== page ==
- The Washington Times - Wednesday, October 28, 2020

California Gov. Gavin Newsom says the state will “very, very shortly” issue new COVID-19 guidance ahead of Thanksgiving and Christmas, pushing back on critics who have suggested the state is planning on hindering the holidays during the pandemic.

“Some folks are asserting that we put out guidelines for the holidays,” Mr. Newsom, a Democrat, said Tuesday. “They were simply misled we have not put out Thanksgiving guidelines.”

Californians, including some Hollywood celebrities, politicians and a newspaper editorial board, have criticized the California Department of Public Health’s Oct. 9 guidance that calls for outdoor family gatherings, individual disposable containers and a three-household limit as a hindrance on the holidays.

Some have lamented Thanksgiving plans, noting that the guidance discourages meeting for long periods and playing wind instruments.

U.S. Rep. Tom McClintock, a Republican who represents Northern California, blasted the guidance in a Facebook post: “Your family Thanksgiving dinner must be outside, with family members seated at least six feet from each other, and may only last two hours. (Guests may use the bathroom inside IF it is sanitized after each use; otherwise, presumably, use the bushes). Three grown children? Only two are allowed, and you must collect names and contact information. And for God’s sake, NO SINGING! Happy Thanksgiving, California.”



Comedian Daniel Lawrence Whitney, who performs as Larry the Cable Guy, registered his frustration with Gov. Gavin Newsom’s rules, calling the Democrat a “moron” who “shouldn’t be in charge of cleaning toilets, let alone a state.”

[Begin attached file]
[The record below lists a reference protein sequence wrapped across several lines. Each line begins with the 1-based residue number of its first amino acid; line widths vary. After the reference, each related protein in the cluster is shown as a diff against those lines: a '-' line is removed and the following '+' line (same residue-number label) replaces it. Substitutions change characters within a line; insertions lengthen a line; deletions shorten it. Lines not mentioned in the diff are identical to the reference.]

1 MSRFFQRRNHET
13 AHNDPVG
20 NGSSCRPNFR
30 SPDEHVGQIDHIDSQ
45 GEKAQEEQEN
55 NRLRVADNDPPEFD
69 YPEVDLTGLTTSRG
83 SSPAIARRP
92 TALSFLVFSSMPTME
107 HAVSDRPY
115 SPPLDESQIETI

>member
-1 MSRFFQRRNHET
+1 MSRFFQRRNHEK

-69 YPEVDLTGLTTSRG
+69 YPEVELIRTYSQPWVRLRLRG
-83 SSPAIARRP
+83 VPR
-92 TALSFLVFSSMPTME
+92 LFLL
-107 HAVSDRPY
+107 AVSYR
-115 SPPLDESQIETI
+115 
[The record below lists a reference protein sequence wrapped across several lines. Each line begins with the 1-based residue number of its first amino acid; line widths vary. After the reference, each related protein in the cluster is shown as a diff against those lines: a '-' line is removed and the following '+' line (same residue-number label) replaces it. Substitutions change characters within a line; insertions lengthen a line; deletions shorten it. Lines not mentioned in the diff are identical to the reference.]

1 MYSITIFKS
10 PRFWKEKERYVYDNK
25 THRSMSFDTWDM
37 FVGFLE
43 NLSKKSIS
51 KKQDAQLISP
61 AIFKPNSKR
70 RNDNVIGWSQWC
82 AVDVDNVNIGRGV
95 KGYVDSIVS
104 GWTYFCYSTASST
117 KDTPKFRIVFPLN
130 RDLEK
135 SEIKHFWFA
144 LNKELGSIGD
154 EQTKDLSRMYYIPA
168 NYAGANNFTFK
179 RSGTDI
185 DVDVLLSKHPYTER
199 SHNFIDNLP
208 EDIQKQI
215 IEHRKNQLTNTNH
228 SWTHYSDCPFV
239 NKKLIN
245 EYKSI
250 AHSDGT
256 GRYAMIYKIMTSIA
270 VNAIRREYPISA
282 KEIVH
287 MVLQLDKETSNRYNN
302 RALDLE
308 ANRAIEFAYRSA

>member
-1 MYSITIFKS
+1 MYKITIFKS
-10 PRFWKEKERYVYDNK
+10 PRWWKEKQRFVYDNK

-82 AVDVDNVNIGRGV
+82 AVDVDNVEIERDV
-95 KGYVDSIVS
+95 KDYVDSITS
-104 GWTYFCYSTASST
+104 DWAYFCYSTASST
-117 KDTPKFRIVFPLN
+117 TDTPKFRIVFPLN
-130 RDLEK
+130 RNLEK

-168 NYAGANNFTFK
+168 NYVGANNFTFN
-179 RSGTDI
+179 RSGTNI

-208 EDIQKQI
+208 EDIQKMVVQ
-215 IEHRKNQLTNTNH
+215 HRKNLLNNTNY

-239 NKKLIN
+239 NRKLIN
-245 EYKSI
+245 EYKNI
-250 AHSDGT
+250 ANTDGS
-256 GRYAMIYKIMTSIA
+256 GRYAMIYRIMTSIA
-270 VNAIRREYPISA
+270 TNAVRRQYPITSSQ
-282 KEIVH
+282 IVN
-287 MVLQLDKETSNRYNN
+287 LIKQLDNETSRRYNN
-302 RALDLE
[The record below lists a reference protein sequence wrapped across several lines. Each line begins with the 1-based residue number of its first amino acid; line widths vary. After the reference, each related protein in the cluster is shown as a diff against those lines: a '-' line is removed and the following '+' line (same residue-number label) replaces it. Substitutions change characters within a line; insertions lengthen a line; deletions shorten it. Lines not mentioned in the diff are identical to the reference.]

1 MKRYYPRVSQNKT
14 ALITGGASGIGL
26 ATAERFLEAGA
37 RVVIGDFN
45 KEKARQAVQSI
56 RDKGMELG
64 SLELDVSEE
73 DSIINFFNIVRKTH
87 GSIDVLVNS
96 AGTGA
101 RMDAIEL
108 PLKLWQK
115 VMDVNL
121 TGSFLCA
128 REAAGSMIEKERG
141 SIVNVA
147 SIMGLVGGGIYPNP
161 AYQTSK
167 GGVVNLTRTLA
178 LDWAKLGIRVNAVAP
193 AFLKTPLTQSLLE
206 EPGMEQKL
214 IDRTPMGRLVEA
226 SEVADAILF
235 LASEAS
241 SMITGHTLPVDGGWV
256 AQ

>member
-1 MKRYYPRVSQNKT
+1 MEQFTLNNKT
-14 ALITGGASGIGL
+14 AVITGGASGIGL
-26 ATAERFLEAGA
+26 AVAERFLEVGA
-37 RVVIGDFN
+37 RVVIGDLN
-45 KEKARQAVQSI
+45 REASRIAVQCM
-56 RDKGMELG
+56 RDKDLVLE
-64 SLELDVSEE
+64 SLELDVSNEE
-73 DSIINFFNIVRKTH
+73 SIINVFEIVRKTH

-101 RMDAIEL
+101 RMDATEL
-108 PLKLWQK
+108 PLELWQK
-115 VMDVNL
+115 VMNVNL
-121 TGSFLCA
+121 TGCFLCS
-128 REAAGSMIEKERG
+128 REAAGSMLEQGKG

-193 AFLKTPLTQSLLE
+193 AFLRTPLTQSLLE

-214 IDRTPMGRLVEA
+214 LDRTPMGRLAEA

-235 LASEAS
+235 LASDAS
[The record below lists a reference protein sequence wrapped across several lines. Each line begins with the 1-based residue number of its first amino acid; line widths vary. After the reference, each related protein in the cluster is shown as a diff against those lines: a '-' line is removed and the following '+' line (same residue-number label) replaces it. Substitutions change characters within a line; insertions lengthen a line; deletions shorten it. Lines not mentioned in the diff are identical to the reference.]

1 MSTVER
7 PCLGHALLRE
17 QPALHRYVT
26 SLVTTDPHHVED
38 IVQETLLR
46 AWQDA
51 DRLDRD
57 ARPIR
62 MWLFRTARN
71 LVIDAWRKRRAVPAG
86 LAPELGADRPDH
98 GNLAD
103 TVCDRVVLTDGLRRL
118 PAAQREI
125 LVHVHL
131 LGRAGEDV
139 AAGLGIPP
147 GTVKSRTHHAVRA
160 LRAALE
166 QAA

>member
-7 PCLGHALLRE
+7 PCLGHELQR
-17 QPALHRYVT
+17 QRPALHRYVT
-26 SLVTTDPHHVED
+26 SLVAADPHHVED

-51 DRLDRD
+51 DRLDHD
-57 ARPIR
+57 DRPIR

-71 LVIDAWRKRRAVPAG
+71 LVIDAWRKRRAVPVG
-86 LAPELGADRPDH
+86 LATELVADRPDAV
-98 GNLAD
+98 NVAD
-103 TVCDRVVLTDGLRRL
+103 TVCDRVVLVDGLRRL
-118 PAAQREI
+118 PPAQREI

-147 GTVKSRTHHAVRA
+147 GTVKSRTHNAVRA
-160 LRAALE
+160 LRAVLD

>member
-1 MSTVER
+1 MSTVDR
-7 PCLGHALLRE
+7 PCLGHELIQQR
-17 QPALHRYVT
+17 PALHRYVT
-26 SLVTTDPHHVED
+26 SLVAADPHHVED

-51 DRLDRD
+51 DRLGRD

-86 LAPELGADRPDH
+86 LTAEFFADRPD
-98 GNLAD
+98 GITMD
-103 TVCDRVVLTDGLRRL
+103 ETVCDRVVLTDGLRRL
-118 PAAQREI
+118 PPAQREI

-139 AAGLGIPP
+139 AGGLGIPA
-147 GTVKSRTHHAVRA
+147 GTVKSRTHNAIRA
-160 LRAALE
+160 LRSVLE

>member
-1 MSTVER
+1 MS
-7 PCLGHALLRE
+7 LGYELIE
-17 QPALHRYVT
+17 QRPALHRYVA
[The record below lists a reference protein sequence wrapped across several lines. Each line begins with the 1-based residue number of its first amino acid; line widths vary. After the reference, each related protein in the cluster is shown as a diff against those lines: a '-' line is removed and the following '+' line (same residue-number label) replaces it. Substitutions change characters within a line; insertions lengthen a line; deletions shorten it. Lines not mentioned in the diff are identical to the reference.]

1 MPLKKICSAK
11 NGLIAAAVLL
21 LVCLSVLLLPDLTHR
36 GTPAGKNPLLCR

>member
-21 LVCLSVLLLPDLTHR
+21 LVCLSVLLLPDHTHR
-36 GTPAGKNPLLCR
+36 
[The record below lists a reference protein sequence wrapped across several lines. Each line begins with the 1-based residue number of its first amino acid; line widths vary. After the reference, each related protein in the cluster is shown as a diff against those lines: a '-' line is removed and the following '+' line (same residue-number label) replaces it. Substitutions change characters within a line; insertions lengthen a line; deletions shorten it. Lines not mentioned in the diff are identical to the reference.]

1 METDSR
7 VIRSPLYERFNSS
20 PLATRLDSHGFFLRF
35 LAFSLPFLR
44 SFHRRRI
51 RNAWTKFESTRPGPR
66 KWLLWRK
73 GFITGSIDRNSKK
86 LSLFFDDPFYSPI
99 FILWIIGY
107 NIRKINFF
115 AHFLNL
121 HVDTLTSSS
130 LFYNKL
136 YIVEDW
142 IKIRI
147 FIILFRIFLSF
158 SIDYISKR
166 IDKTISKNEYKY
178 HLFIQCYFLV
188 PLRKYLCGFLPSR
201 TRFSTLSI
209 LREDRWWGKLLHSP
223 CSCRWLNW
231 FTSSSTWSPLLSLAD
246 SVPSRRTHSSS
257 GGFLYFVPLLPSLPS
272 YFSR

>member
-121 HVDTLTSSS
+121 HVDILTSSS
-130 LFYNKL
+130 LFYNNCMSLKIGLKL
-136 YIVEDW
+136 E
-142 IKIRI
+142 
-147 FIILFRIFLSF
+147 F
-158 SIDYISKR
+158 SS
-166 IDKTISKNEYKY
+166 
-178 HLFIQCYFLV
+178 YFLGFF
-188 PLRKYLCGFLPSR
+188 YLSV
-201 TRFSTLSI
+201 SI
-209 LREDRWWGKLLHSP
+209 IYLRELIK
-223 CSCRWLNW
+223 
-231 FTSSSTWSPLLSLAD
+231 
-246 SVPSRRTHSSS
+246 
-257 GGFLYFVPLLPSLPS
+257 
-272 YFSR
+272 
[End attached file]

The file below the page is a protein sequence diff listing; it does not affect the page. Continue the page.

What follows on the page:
An editorial in The Desert Review, a newspaper covering the Imperial Valley in Southern California, called the rules “nonsense.”

“People who do not want to be exposed will stay home,” reads the editorial, published Monday. “And if someone gets COVID? The survival rate is 99 percent, perhaps higher if you chose a doctor who uses hydroxychloroquine.”

A University of Washington study, published Saturday, found that patients given hydroxychloroquine contract the coronavirus at the same rate as patients given a placebo. Still, the governor of the country’s most-populous state says new guidelines are on their way in time for the holidays. A Newsom spokesperson told The Washington Times in an email that there would be “no arrests.”

Other states already have issued their holiday guidance, suggesting that Thanksgiving 2020 will look much different from years past.

Health officials in Massachusetts have encouraged mask-wearing indoors when not eating or drinking, and opening windows and doors to improve ventilation. Rhode Island has warned against traveling for Thanksgiving.

“I’m asking you please to consider staying home for Thanksgiving, even if you typically travel to see aunts, uncles, family and friends,” Rhode Island Gov. Gina Raimondo said this week.

The Department of Health in Minnesota says indoor gatherings should be capped at 10 people.

Nationally, the Centers for Disease Control and Prevention suggests that people follow state guidelines and notes that in-person gatherings “pose varying levels of risk.”

This week, Dr. Anthony Fauci, director of the National Institute of Allergy and Infectious Diseases, encouraged families with persons with underlying conditions or the elderly to consider to “forestall” Thanksgiving. He said on ABC’s “Good Morning, America” that his children won’t be coming home for Thanksgiving this year.

Positive cases of COVID-19 across the U.S. are on the rise again, triggering worries of a third wave, as cooler temperatures send more Americans indoors. As of Wednesday, more than 8.7 million cases had been confirmed nationwide.

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